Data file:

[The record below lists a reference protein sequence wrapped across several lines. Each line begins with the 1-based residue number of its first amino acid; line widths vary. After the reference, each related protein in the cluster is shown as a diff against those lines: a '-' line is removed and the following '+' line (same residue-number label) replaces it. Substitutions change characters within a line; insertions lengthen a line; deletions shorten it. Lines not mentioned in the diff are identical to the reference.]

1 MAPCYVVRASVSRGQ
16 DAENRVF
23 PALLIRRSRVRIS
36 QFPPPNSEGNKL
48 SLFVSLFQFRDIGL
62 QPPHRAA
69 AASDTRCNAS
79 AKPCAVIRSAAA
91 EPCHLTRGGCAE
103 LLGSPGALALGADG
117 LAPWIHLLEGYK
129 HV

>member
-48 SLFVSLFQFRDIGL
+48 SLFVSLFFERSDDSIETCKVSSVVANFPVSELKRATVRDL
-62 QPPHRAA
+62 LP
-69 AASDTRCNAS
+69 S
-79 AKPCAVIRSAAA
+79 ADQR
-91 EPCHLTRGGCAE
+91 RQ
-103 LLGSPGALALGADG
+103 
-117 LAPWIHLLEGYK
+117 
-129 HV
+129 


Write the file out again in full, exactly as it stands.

[The record below lists a reference protein sequence wrapped across several lines. Each line begins with the 1-based residue number of its first amino acid; line widths vary. After the reference, each related protein in the cluster is shown as a diff against those lines: a '-' line is removed and the following '+' line (same residue-number label) replaces it. Substitutions change characters within a line; insertions lengthen a line; deletions shorten it. Lines not mentioned in the diff are identical to the reference.]

1 MAPCYVVRASVSRGQ
16 DAENRVF
23 PALLIRRSRVRIS
36 QFPPPNSEGNKL
48 SLFVSLFQFRDIGL
62 QPPHRAA
69 AASDTRCNAS
79 AKPCAVIRSAAA
91 EPCHLTRGGCAE
103 LLGSPGALALGADG
117 LAPWIHLLEGYK
129 HV

>member
-48 SLFVSLFQFRDIGL
+48 SLFVSLFFERSDDSIETCKVSSVVANFPVSELKRATVRDL
-62 QPPHRAA
+62 LP
-69 AASDTRCNAS
+69 S
-79 AKPCAVIRSAAA
+79 ADQR
-91 EPCHLTRGGCAE
+91 RQ
-103 LLGSPGALALGADG
+103 
-117 LAPWIHLLEGYK
+117 
-129 HV
+129 